# How can I test whether an individual treatment mean significant or not?

Suppose by complete randomization design, I reach into a decision that there is at least difference between two treatment means. That is, my hypothesis is

$$H_o:\mu_1=\mu_2=\mu_3=\mu_4=\mu_5$$ $$H_1: \mu_i\ne \mu_j\quad \text{for at least one pair (i,j)},$$

and from ANOVA test, I have rejected the null hypothesis.

Next, my research interest is whether the $$i$$th treatment effect is equal to zero, that is,

$$H_0:\mu_i=0$$ $$H_1:\mu_i\ne 0, \quad i=1,2,3,4,5.$$

How can I test the above hypothesis that whether an individual treatment mean significant or not?

### EDIT:

Simultaneous confidence interval seems to me a possible solution. The formula to compute $$r$$ simultaneous confidence intervals is:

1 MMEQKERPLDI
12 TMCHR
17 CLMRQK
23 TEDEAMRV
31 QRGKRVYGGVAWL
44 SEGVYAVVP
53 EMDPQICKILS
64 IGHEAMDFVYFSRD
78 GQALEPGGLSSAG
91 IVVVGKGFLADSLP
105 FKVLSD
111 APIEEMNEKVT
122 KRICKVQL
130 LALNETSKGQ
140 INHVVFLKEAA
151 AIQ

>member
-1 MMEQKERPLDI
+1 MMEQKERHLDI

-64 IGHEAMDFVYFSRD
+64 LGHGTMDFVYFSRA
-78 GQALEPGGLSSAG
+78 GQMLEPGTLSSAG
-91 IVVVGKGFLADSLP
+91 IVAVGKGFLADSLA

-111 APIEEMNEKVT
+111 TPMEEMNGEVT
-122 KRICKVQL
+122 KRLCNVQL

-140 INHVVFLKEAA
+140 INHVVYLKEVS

$$\bar y_{i.}-t_{\alpha/(2r),N-5}\sqrt\frac{MS_E}{n}\le \mu_i\le \bar y_{i.}+t_{\alpha/(2r),N-5}\sqrt\frac{MS_E}{n}.$$

Suppose I got $$14.5\le \mu_3\le 40$$. Can I reject or fail to reject the $$H_0$$ from here?

• Can you include some more background information? Why do you want to show that the means are non-zero, as opposed to comparing the means to each other (which is the usual post-hoc comparison for ANOVA)? If you really want to show the means are non-zero, then why use the ANOVA omnibus test in the first place? – Frans Rodenburg Oct 5 '18 at 0:38
• @FransRodenburg I have just edited my post. – user81411 Oct 5 '18 at 3:53

1. Get the T-statistic: $$T=\frac{\bar{Z}-\mu}{\frac{\sigma}{n}}$$
2. Test it against the Null Hypothesis with the mean of 0: $$\mu=0$$
3. See where you $$H_a$$ falls
4. Get the $$\alpha$$